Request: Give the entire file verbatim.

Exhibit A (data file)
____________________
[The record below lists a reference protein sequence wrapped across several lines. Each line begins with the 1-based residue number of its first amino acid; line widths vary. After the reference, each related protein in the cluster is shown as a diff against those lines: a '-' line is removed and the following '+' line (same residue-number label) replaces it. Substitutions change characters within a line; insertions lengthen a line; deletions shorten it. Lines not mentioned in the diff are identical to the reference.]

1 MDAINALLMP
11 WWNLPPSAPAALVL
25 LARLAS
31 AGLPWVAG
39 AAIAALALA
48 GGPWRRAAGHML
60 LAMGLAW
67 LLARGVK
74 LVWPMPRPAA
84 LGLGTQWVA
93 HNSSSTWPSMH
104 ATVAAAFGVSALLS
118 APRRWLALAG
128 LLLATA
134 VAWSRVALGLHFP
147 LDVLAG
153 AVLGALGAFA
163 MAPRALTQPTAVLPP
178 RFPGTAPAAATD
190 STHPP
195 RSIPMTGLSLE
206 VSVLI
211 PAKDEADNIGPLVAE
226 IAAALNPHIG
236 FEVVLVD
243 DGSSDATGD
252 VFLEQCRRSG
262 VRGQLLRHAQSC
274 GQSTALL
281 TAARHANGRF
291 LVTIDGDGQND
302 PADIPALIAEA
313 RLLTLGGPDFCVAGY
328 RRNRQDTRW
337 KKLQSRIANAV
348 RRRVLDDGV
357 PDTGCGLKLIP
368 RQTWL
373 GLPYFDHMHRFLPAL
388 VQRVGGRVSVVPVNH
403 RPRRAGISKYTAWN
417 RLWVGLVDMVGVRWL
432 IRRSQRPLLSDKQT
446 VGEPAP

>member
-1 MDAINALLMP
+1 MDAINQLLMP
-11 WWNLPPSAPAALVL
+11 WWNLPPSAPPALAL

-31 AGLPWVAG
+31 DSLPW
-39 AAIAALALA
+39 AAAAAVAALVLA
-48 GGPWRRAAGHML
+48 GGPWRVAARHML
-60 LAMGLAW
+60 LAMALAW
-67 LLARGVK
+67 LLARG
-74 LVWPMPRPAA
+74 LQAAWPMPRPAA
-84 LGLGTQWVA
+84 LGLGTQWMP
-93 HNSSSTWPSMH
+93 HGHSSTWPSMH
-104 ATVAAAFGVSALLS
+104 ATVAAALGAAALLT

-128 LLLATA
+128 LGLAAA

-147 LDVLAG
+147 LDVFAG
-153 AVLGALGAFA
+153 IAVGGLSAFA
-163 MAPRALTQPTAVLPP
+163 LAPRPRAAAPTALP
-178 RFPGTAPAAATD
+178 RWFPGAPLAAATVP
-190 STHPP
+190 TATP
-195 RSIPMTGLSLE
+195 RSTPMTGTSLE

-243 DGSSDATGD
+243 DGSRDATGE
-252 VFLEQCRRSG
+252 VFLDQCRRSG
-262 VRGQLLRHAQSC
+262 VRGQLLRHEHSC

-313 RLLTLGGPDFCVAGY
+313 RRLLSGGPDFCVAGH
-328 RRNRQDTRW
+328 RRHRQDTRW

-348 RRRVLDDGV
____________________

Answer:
[The record below lists a reference protein sequence wrapped across several lines. Each line begins with the 1-based residue number of its first amino acid; line widths vary. After the reference, each related protein in the cluster is shown as a diff against those lines: a '-' line is removed and the following '+' line (same residue-number label) replaces it. Substitutions change characters within a line; insertions lengthen a line; deletions shorten it. Lines not mentioned in the diff are identical to the reference.]

1 MDAINALLMP
11 WWNLPPSAPAALVL
25 LARLAS
31 AGLPWVAG
39 AAIAALALA
48 GGPWRRAAGHML
60 LAMGLAW
67 LLARGVK
74 LVWPMPRPAA
84 LGLGTQWVA
93 HNSSSTWPSMH
104 ATVAAAFGVSALLS
118 APRRWLALAG
128 LLLATA
134 VAWSRVALGLHFP
147 LDVLAG
153 AVLGALGAFA
163 MAPRALTQPTAVLPP
178 RFPGTAPAAATD
190 STHPP
195 RSIPMTGLSLE
206 VSVLI
211 PAKDEADNIGPLVAE
226 IAAALNPHIG
236 FEVVLVD
243 DGSSDATGD
252 VFLEQCRRSG
262 VRGQLLRHAQSC
274 GQSTALL
281 TAARHANGRF
291 LVTIDGDGQND
302 PADIPALIAEA
313 RLLTLGGPDFCVAGY
328 RRNRQDTRW
337 KKLQSRIANAV
348 RRRVLDDGV
357 PDTGCGLKLIP
368 RQTWL
373 GLPYFDHMHRFLPAL
388 VQRVGGRVSVVPVNH
403 RPRRAGISKYTAWN
417 RLWVGLVDMVGVRWL
432 IRRSQRPLLSDKQT
446 VGEPAP

>member
-1 MDAINALLMP
+1 MDAINQLLMP
-11 WWNLPPSAPAALVL
+11 WWNLPPSAPPALAL

-31 AGLPWVAG
+31 DSLPW
-39 AAIAALALA
+39 AAAAAVAALVLA
-48 GGPWRRAAGHML
+48 GGPWRVAARHML
-60 LAMGLAW
+60 LAMALAW
-67 LLARGVK
+67 LLARG
-74 LVWPMPRPAA
+74 LQAAWPMPRPAA
-84 LGLGTQWVA
+84 LGLGTQWMP
-93 HNSSSTWPSMH
+93 HGHSSTWPSMH
-104 ATVAAAFGVSALLS
+104 ATVAAALGAAALLT

-128 LLLATA
+128 LGLAAA

-147 LDVLAG
+147 LDVFAG
-153 AVLGALGAFA
+153 IAVGGLSAFA
-163 MAPRALTQPTAVLPP
+163 LAPRPRAAAPTALP
-178 RFPGTAPAAATD
+178 RWFPGAPLAAATVP
-190 STHPP
+190 TATP
-195 RSIPMTGLSLE
+195 RSTPMTGTSLE

-243 DGSSDATGD
+243 DGSRDATGE
-252 VFLEQCRRSG
+252 VFLDQCRRSG
-262 VRGQLLRHAQSC
+262 VRGQLLRHEHSC

-313 RLLTLGGPDFCVAGY
+313 RRLLSGGPDFCVAGH
-328 RRNRQDTRW
+328 RRHRQDTRW

-348 RRRVLDDGV